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Clarkson University Alumnus to Deliver Matijevic Lecture
Clarkson University alumnus Curtis Zimmerman, manager for Government Liaison Innovation & Technology at BASF Corporation, will deliver the second Egon Matijevic Lecture on Friday, February 22.
Zimmerman's lecture, which will take place at 4 p.m. in Science Center Room 360, is titled "What is a Clarkson education good for?" and will focus on the impact his education at Clarkson has had on his successful career. Light refreshments will be served at 3:30 p.m.
The lecture is free and open to the public.
Zimmermann will highlight the impact his scientific education, which culminated with his Ph.D. in chemistry at Clarkson in 1991, has had on his successful career as a researcher and innovation leader at BASF Corporation.
Throughout his career, he has held a variety of technical managerial positions and has conducted research in materials science with an emphasis on pearlescence and optical thin film materials.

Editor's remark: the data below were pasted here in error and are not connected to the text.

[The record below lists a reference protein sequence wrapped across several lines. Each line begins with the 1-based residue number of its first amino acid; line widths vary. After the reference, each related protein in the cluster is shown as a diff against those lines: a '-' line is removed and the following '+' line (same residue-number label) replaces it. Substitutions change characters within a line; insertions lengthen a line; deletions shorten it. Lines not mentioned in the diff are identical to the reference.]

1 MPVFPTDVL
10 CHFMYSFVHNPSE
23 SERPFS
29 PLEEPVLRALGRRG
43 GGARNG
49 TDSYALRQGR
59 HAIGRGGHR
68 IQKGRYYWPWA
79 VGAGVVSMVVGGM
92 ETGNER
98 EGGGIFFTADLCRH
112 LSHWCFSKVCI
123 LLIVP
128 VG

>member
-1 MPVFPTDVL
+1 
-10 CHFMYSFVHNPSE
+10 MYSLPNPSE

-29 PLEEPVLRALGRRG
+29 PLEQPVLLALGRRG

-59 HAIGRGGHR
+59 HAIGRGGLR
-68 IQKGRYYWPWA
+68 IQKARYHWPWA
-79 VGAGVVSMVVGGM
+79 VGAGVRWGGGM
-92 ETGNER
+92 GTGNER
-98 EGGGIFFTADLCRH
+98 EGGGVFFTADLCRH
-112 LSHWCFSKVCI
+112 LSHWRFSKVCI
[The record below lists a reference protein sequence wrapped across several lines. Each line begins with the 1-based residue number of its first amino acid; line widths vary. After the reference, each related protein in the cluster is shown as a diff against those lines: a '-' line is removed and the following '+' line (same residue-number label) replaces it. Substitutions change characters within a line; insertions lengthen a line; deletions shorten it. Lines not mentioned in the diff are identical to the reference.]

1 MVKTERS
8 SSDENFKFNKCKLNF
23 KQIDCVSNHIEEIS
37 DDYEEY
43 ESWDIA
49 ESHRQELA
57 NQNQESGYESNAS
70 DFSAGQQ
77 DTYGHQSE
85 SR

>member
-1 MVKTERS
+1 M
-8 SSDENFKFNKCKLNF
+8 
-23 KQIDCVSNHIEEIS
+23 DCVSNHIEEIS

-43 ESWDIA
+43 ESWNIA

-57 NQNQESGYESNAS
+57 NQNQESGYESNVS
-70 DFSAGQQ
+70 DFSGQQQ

Zimmerman also earned his juris doctor degree from Pace Law School and is a member of the New York Bar.
The presentation is the second in a lectureship series endowed by Clarkson Senior University Professor Richard E. Partch and his wife, JoAnne, in recognition of Egon Matijevic's outstanding teaching and research with Clarkson students for more than 50 years, and his internationally recognized achievements in colloid and surface chemistry. Matijevic is the Victor K. LaMer Professor of Colloid and Surface Science and Distinguished University Professor at Clarkson.
For more information about the lecture, please contact Richard Partch at 315-268-2351 or email@example.com.
Clarkson University launches leaders into the global economy. One in five alumni already leads as a CEO, VP or equivalent senior executive of a company. Located just outside the Adirondack Park in Potsdam, N.Y., Clarkson is a nationally recognized research university for undergraduates with select graduate programs in signature areas of academic excellence directed toward the world’s pressing issues. Through more than 50 rigorous programs of study in engineering, business, arts, sciences and health professions, the entire learning-living community spans boundaries across disciplines, nations and cultures to build powers of observation, challenge the status quo, and connect discovery and engineering innovation with enterprise.
[A photograph for media use is available at http://www.clarkson.edu/news/photos/czimmermann.jpg .]